Sexual Assault: Can an Accused Innocent Person be Saved from Conviction?

Posted by on Oct 19, 2016 in Sex Crimes | 0 comments

It was in 1996 when the United States Congress passed Megan’s Law, a federal mandate that requires law enforcement agencies to make available for public referencing any relevant information about sex offenders. Information, which may be published in newspapers and pamphlets or posted in free public websites, can include an offender’s photo, name, residential address, work, communities visited, nature of crime and incarceration date. The passing of this law is to avoid sexual crimes from being committed, such as the one committed against a seven-year-old girl, who was raped and killed by her neighbor in 1994.

Sexual offenders, especially those who victimize children, are also required under the law to inform local law enforcement authorities of any changes in their address and/or employment after their release from custody (this can last for up to 10 years or may even be required permanently). In many states, offenders who fail to comply with this order can be charged with felony.

Many other U.S. laws have been passed for the protection of children, such as the Violent Crime Control and Law Enforcement Act of 1994, the Adam Walsh Child Protection and Safety Act of 2006, and the Sexual Offender (Jacob Wetterling) Act of 1994 (this is the federal version of the Megan’s Law).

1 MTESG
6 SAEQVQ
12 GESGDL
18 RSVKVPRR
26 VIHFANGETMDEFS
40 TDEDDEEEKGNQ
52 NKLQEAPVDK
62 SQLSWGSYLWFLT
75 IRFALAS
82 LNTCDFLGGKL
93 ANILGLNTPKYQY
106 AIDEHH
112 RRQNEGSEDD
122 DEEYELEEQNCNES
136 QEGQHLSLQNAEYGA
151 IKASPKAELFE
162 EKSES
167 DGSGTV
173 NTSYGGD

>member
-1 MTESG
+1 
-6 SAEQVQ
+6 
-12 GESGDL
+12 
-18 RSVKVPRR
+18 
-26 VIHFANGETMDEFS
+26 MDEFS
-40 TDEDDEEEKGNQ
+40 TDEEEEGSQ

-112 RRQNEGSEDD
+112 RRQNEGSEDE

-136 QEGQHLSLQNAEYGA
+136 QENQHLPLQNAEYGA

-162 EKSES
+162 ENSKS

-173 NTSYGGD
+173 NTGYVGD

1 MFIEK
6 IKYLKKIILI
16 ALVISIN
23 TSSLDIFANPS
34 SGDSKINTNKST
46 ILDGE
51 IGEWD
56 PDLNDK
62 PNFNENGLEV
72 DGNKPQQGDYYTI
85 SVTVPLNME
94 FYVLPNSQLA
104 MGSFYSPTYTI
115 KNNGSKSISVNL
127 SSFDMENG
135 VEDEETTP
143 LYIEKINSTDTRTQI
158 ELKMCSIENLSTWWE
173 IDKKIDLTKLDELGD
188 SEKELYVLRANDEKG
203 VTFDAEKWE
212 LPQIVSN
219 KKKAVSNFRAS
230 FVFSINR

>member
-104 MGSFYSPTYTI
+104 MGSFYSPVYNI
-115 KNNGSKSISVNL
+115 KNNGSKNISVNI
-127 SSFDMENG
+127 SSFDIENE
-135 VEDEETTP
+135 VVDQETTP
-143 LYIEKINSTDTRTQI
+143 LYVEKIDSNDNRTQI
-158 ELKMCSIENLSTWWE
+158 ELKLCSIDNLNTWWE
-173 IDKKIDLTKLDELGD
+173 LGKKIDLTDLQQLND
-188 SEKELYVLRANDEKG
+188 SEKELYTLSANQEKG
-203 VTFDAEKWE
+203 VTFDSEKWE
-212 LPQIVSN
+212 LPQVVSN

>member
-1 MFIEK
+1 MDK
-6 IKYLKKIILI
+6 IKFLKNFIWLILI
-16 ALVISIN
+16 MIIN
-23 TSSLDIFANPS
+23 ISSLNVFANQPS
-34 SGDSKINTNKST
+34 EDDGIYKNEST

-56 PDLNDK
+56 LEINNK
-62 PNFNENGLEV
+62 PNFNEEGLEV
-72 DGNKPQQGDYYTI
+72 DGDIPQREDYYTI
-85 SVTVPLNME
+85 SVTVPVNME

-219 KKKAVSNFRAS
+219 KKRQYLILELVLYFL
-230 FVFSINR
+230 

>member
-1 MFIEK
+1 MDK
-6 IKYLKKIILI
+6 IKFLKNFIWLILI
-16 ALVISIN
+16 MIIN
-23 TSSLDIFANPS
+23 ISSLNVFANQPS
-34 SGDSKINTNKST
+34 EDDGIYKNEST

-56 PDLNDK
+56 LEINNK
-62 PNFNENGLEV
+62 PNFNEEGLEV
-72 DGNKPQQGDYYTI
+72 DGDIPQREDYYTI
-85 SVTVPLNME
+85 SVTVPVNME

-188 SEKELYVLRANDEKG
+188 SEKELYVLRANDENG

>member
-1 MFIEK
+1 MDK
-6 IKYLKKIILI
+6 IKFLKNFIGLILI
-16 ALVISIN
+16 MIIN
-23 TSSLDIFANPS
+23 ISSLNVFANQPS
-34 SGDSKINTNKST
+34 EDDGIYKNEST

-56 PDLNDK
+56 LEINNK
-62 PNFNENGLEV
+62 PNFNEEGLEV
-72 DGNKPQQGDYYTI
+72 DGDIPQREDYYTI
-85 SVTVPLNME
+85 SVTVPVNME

Sex crimes, especially those committed against children, are very serious offenses. Some of the most common reported types of sex-related crimes are child molestation or indecency with a child, solicitation, sexual assault of a child, aggravated sexual assault, possession and distribution of child pornography, internet sex crime, and statutory rape, which refers to an adult engaging in sex with a minor who is under the age of consent. A person proven guilty of any these crimes will face very harsh punishments besides a ruined future.

In 2012, the Bureau of Justice Statistics’ National Criminal Victimization Survey was able to register 346,830 cases of rape or sexual assault on persons aged 12 or older. In spite of this alarming number, it is believed that many children, who are victims of sexual assault, do not immediately report the crime committed against them due to fear of negative reactions from their parents, or due to threats made by their abuser, most of whom are known to them, like a neighbor, a child care provider, a babysitter or a family friend; in the case of male victims, offenses are usually never reported.

As explained by the Nashville sex offense lawyers at Horst Law, the most serious form of this offense is what is termed as especially aggravated sexual exploitation of a minor—a single count of which constitutes a Class B felony. Depending on the circumstances of a case, an individual might be charged multiple times and could conceivably be punished with consecutive sentences.

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